Working silently — with not much hype (certainly not in the league of today’s arrogant sustainability consultants keen to make quick money and name) — Jean Francoise has combined the simple beauty of John Todd’s living waters, George Chan’s bio-digesters, Viktor Schawberger’s vortex and the bio-dynamic flow-forms. He was responsible for the setting up of dynamised waters in Auroville that got ‘stolen’ by another ego-tripping expert who took over the name and began a thriving business selling dynamised waters. I am sure such trickster business does not really blend well with any conscious living process, it will interesting to see how long the dynamism of such people will last.

Jean Francois lives in a 1400 square meter house where the entire water system is cleaned — both grey and black on site designed by his integrated water regenerative design. His garden is healthy and vibrant. A small paradise where waters of life is awash with pure energy. Water from the digesters routed through baffle beds and reed beds curving through living ponds spiralling sensuously up into the vortex creating a powerhouse of water energy spiralling through the umbilical cords of the yin-yang vortices before gently meandering through the flow forms, beautifully handcrafted in his workshop… I was amazed at the possibilities of water regeneration — so simple and so localized yet creating such beauty and vitality in the process.

He has installed a similar system for a local high school with 400 children. The children and teachers work on the system both as part of the collective maintenance as well as part of their deep-ecology classes. Lessons conducted outdoors examining the water riders, measuring the water surface tension, feeling the bounciness of the bees and birds entering the live garden continually being fertigated from the communal latrines of the school… all with no smell or pestering mosquitoes and flies – a sure sign and indicator something is not in balance.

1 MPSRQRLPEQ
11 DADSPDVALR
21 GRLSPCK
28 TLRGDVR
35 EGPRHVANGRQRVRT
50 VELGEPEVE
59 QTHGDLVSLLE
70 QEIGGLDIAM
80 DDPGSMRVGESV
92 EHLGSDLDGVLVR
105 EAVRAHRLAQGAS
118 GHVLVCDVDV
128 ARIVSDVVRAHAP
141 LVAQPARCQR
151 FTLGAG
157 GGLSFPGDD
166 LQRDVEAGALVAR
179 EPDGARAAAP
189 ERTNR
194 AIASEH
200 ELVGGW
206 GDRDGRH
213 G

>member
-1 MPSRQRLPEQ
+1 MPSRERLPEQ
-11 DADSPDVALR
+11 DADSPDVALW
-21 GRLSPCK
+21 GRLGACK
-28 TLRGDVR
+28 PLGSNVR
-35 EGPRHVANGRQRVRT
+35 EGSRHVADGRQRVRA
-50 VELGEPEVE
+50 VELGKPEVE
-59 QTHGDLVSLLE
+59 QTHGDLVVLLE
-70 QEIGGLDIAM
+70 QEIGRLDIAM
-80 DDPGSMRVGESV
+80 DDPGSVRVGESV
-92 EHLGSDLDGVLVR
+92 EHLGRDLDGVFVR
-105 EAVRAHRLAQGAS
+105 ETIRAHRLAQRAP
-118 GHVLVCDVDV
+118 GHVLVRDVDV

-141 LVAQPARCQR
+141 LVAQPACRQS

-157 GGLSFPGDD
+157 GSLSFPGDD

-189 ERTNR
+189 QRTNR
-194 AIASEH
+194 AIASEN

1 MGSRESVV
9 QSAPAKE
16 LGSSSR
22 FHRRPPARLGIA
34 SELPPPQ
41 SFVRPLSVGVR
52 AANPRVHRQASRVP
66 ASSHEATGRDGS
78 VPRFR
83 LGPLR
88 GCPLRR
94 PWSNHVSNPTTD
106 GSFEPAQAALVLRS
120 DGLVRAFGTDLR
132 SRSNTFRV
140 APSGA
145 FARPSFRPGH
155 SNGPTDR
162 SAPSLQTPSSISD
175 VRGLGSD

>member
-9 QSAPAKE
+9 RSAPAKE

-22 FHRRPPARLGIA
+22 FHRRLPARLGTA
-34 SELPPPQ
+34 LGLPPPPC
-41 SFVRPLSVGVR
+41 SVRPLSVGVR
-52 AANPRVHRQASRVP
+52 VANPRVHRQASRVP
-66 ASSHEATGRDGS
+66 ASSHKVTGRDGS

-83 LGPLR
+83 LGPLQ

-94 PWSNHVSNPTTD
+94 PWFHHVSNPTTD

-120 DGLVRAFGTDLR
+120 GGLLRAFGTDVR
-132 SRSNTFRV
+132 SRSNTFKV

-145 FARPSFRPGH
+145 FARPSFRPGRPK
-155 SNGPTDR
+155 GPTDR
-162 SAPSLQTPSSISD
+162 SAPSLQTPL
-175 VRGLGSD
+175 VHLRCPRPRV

Convinced that working with waters need a certain consciousness–not led by pure technological innovation alone, Jean Francoise has been experimenting with golden lines and water energies. He has evidence to believe that the waters come alive responding to pure integrity and surrender especially using life affirming simple spiral technologies such as vortex. It makes sense that belief systems across the world have total reverence to sacred waters of life often depicted in spirals — until engineers came along to trap waters in neat little piped prisons in long lines made of metal and cement — and hey presto… we have waters of today —totally dead and degenerating faster and faster. And we wonder why we have so many ailments!

One of Jean Francois passionate experiments at the moment is growing spirulina in dynamised waters. He reckons the tight spiralling curves of the micro-algae indicate the power house of energy stored in each coil. Experiments with non-dynamised waters showed loosely woven spirals as opposed to tight curls of dynamised water-born spirulina, bursting with golden energy ready to unravel from the coils of life making abundant food source for all.

Spirulina, the green gold has been around almost 4 billion years on this planet. Used by ancient Aztecs, found across the globe, this powerhouse of nature’s food became popular in the early forties when accidentally discovered by some food scientists working around Rift Valley and Chad basin. Discovered on the mother continent of Africa, spirulina soon rose to become the new super food, but not for the Africans.

The local tribes who lived and thrived on the green gold paid big time for this discovery. The sad story when anything local and traditional get ‘discovered’ by experts, be it for consumption or for tourism! The price shoots up, the commodity become exclusive, beyond accessibility and affordability of the locals!

The locals around Lake Chad will never be able to live on spirulina just like the folks around Lahul Spiti will never be able to have access to their own spring waters. The price paid for debilitating dumb development called progress come with irreparable loss and devastation to the people whose lives are intricately dependent on their local eco-systems.

The mother culture that came from the heart of Africa is now preciously grown in and around many parts of the world including South Africa guarded by barbed wires and electrical fences to make sure that the culture does not escape. Who knows the space is forbidden even for birds and bees flying around, wonder when a price tag will be put on our sunshine…